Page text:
Written evidence submitted by Mrs Amy Neylon


Evidence for UK government Home Education Inquiry

This document is my family’s evidence for the UK Home Education Inquiry. We are a home educating family by choice, for philosophical reasons. This was after a huge amount of research, planning and discussion in order to enable us to make what we feel is the best decision for the education of our children. Our four-year-old daughter attended nursery in a school setting from September 2019-March 2020, but didn’t start formal school in September this year. We are very happy with our decision, and we believe that there are many benefits to her education that she may not have had access to if she attended a school. We hope to do the same once our one-year old son becomes school age. Myself and my wife are both former teachers, both with over 10 years’ experience of working in schools with primary school aged children.

My understanding is that local authorities already have the power to request a report about the education of children that are of school age. This feels reasonable and suitable to the education style that we have chosen. Statistics and sources from the paper, “Home Education and the Safeguarding Myth” by Wendy Charles-Warner (2015) demonstrate that home educated children are actually at lower risk of abuse than both pre-school children and those that attend school. Therefore, I believe that any duties of local authorities need to ensure that they do not infringe upon the rights and freedoms of parents to educate their own children.

As part of supporting families to provide a suitable and enriching education experience for their children, I can see why a register may be of benefit, However, as above, I would want any such register to be in support, rather than to hinder, the freedoms parents have to educate their own children, unless there was concrete evidence to doubt this was taking place.

Our personal experience so far is that while home education may not be for everyone, the benefits to the children and families that do home educate are many. These include the opportunity for children to learn at their own pace, without the feeling of being compared or in competition with other children around them. Learning can be tailored to the child’s interests and abilities, often through real-life hands-on activities and experiences and play. There are also opportunities to learn through direct interaction with the local community, through the local library, shops, community events, experts in specific fields of interest, as well as interaction with a wide range of people, including the elderly, very young children and working adults on a regular basis. The wide availability of the Internet means that no information is off-limits to children with an enquiring mind or parents who have an eagerness to support their children. There are a vast array of websites, videos, tutors and online classes about almost any topic and usually at various levels so that it is easy to find the level most suitable for the child. Other resources, such as books, art materials, craft projects, museums, natural spaces, in-person classes, social activities and time with friends and expert helpers are also available and can be arranged easily at fairly low cost (although other activities can be more expensive if parents can afford it). There is also a lot of support for parents out there, including books, podcasts and Facebook groups. All this means, in my opinion, that there are really very few disadvantages, and a world of possible benefits that a family can experience and draw from when choosing to educate their child at home.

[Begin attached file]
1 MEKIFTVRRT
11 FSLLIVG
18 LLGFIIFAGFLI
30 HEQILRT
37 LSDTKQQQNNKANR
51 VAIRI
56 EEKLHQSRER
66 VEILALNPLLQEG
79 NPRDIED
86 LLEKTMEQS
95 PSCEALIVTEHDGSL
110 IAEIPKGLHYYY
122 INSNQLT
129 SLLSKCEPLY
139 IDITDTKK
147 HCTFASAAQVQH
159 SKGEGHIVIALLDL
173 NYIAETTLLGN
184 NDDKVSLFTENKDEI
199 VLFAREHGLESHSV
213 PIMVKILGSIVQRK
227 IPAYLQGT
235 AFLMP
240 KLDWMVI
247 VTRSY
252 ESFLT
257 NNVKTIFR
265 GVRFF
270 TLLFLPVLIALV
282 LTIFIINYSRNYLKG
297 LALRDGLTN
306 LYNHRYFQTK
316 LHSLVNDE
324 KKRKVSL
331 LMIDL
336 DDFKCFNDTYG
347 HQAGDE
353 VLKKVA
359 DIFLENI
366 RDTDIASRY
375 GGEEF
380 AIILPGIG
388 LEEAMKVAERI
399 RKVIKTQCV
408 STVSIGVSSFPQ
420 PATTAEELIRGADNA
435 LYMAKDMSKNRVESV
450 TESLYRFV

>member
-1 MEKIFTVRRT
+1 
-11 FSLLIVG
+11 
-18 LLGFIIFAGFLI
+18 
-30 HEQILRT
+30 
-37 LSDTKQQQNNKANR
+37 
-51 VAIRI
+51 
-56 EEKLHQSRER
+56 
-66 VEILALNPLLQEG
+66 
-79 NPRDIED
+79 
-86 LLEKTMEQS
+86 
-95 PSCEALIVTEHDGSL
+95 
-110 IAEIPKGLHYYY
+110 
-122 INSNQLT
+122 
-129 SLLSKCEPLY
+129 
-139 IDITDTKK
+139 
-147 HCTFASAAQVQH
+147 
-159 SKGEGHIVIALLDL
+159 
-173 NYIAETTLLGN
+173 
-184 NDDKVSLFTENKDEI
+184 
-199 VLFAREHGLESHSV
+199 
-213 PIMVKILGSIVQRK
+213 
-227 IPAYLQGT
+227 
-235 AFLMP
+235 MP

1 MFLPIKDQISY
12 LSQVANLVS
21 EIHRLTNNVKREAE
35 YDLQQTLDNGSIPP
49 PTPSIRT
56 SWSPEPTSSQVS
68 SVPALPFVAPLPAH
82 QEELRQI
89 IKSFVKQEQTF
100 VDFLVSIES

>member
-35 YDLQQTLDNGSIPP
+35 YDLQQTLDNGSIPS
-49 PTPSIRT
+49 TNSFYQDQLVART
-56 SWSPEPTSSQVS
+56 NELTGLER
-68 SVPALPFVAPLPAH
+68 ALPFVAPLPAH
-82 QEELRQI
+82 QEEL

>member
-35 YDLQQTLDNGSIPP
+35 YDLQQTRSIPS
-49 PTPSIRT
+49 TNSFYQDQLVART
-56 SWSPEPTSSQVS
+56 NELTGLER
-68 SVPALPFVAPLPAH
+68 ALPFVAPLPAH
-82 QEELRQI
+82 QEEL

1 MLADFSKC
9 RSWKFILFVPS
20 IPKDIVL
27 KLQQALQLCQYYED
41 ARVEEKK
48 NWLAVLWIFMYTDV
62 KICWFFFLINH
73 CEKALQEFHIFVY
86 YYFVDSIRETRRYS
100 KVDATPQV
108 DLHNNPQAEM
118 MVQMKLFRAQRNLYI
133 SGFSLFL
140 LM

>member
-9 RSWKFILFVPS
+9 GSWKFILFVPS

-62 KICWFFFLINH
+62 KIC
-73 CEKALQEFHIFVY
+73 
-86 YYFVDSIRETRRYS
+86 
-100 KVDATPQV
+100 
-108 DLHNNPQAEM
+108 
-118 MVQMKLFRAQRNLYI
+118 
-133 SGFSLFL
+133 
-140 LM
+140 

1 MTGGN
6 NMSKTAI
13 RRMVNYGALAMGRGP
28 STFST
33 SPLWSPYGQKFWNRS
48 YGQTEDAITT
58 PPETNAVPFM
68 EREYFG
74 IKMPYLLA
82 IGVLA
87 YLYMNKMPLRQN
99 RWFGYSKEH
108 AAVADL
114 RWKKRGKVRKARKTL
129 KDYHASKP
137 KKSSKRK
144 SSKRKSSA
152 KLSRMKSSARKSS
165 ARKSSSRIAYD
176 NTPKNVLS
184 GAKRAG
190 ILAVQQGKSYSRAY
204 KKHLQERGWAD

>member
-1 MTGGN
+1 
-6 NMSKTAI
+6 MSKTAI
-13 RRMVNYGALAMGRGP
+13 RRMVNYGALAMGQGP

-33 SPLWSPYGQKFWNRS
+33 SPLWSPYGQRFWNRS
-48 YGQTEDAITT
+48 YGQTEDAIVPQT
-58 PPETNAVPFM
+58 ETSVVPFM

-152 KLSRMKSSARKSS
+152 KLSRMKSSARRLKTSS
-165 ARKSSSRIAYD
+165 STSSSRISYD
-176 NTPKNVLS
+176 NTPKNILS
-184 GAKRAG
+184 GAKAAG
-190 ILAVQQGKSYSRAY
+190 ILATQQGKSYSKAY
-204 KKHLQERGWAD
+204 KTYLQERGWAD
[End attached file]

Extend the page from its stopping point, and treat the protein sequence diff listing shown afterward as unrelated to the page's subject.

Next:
There is currently no financial support for parents wanting to home educate their children. I feel that this, sadly, makes a possibly effective education method to some children (particularly those who don’t thrive or have trouble in a school environment) unavailable to the poorest people in our society, even if families wanted to. While I am unsure about a potential solution to this, it would be good to see support to help parents from poorer backgrounds to provide this form of education for their children if they wanted to.

I don’t know much about the current regulatory framework so I cannot comment here.

If it is considered that inspection is a necessary part of home educating, it needs to be by someone who has knowledge and experience of home educating and home educated children and families. This means that someone with no experience of education, or someone who is used to only to teaching and learning in schools. Home education is unique, meaning it should not be judged in the same way as conventional schools. Many people choose home education.

I don’t know anything about this report, and so cannot give an opinion here.

Since starting home education in September 2020, we have missed out on many of the social groups and educational activities outside the home that we had heard were available pre-Covid. We have also been unable to use public transport, which was vital for us previously due to only owning one car, which is used for work purposes. We have also been unable to go for educational visits to museums, the local chocolate shop, trampolining (because it was shut down due to Covid) and there has been a lack of visits organised through the local Facebook group, which was very active before Covid restrictions. While I know some of these things have been allowed in some way, a lack of clarity on what was and wasn’t allowed for home educated children made us unsure what we could and couldn’t do.


Thank you for taking the time to read our response to the call for evidence for this inquiry. I look forward to reading the results.


Mrs Amy Neylon and Mrs Natalie Neylon



Charles-Warner, W. (2015) “Home Education and the Safeguarding Myth: Analysing the Facts Behind the Rhetoric.” http://www.home-education.org.uk/articles/article-safeguarding-myth.pdf

November 2020